Chinese Rap Group Nearly Gets ‘Hit’ After Hosts Think They Said The N-Word During Freestyle



A Chinese rap group called Number 4 guest starring on the radio show “Sway in the Morning” was quickly called out by the hosts of the show for their use of the “n-word” in a freestyle rap. However, the unfortunate event turned out to be a complete misunderstanding due to language barriers.

In an interview with radio personality and producer Sway Calloway, the three members of Number 4 break out into a freestyle performance in Mandarin and their local dialect mixed in with some English phrases. 

A Chinese rap group called Number 4 guest starring on the radio show “Sway in the Morning” was quickly called out by the hosts of the show for their use of the n-word in a freestyle rap.

Around the 7:05 mark, one of the rappers, who is also the CEO of the group, says the word 那个 (“nàge” or “nèige”) in the middle of his freestyle rap, which is pronounced almost identically to the n-word. After the group finishes their performance, Calloway calmly tells the group, “I know you see a lot of Black rappers say that, don’t do it.”

With so many non-black artists appropriating Black culture and using the n-word in their music, it’s understandable why the hosts of the show would be quick to shut down this disrespectful behavior. However, it turns out this was not one of those instances.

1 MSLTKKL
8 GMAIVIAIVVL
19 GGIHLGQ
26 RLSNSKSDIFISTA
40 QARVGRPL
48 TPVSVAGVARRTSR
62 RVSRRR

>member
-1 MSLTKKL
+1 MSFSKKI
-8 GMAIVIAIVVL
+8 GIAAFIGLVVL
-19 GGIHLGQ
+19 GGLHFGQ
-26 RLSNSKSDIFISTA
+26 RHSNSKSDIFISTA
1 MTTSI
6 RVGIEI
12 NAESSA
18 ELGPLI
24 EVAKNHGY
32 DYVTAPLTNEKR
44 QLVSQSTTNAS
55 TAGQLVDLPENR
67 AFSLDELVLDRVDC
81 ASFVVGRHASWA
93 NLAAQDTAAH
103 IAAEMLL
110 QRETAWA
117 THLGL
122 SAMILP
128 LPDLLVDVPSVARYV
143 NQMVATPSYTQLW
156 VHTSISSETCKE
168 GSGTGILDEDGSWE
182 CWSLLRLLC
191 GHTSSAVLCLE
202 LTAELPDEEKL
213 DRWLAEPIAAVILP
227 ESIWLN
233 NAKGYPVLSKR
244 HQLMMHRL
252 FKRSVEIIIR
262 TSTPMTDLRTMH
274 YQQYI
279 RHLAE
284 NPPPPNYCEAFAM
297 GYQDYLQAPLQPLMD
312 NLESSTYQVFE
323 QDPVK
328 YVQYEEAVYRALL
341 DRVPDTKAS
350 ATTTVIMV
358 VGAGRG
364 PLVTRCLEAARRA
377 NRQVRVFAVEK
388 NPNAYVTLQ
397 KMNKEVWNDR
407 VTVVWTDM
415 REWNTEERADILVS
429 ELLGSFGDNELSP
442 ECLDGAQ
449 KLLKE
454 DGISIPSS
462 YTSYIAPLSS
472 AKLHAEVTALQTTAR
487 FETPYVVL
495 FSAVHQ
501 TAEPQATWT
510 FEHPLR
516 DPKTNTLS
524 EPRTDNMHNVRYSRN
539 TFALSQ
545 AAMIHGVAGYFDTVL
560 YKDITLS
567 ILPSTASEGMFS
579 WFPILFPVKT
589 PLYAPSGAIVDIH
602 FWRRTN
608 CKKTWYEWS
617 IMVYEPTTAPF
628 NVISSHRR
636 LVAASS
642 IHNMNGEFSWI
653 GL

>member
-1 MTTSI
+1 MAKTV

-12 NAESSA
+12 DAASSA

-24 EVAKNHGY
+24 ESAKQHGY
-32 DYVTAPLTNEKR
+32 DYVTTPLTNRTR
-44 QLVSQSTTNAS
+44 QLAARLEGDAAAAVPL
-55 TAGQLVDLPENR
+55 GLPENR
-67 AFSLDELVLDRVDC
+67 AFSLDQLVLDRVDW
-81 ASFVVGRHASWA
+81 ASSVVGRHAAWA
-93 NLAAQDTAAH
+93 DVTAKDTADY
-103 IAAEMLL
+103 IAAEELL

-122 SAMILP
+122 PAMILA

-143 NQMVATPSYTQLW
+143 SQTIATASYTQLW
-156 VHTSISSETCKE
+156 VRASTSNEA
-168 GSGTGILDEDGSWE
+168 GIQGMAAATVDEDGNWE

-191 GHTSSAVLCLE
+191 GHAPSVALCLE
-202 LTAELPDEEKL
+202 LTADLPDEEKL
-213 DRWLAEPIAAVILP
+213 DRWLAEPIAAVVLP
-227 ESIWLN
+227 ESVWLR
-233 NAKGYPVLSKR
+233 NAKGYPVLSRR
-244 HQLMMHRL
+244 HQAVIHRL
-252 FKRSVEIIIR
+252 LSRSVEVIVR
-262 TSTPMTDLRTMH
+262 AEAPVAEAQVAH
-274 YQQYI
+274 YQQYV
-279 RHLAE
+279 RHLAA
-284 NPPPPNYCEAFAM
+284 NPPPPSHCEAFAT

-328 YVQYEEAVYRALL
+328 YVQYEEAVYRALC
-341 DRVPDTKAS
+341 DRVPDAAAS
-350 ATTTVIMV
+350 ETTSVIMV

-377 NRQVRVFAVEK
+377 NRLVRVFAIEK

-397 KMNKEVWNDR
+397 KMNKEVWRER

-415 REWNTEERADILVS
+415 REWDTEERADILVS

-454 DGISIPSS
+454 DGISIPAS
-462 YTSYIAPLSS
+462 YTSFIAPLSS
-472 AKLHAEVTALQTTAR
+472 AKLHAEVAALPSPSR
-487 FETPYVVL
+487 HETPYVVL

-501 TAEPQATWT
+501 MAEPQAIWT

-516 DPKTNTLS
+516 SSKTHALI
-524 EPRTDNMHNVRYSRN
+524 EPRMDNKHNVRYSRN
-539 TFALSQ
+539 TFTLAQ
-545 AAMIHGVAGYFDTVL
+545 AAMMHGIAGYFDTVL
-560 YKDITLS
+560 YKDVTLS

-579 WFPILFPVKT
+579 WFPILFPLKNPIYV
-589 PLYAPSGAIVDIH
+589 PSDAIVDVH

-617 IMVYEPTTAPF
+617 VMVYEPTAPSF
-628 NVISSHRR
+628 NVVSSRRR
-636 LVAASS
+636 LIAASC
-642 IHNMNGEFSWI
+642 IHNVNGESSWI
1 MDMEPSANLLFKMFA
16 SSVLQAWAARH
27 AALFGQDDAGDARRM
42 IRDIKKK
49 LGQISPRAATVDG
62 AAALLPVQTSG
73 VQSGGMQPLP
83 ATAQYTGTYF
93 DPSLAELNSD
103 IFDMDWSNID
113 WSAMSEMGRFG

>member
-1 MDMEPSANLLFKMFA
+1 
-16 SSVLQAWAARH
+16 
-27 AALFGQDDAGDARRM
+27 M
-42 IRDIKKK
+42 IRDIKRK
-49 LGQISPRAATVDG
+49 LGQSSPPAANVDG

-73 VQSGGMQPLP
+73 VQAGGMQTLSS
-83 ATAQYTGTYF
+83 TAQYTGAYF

A Chinese rap group called Number 4 guest starring on the radio show “Sway in the Morning” was quickly called out by the hosts of the show for their use of the n-word in a freestyle rap.

The members of the Chinese rap group were quick to reassure Calloway, explaining, “There’s a word, ‘nàge’ or ‘nèige’, that means ‘that’.” The word 那个 (nèige) is often used as a filler word in Chinese and can be similar to saying “umm” or “uhhh” in the English language.

Upon this revelation, the room broke out into a chorus of oohh’s and laughs as a female host joked, “I jumped a little bit, I was going to hit you but I didn’t know…”

 

This is not the first time language barriers have led to misunderstandings between the two communities. In the Korean language, 내가 (“neh-gah”) meaning “I” and 니가 (“nee-gah”) meaning “you” can sound very similar to the n-word as well, which can often lead to uncomfortable situations.

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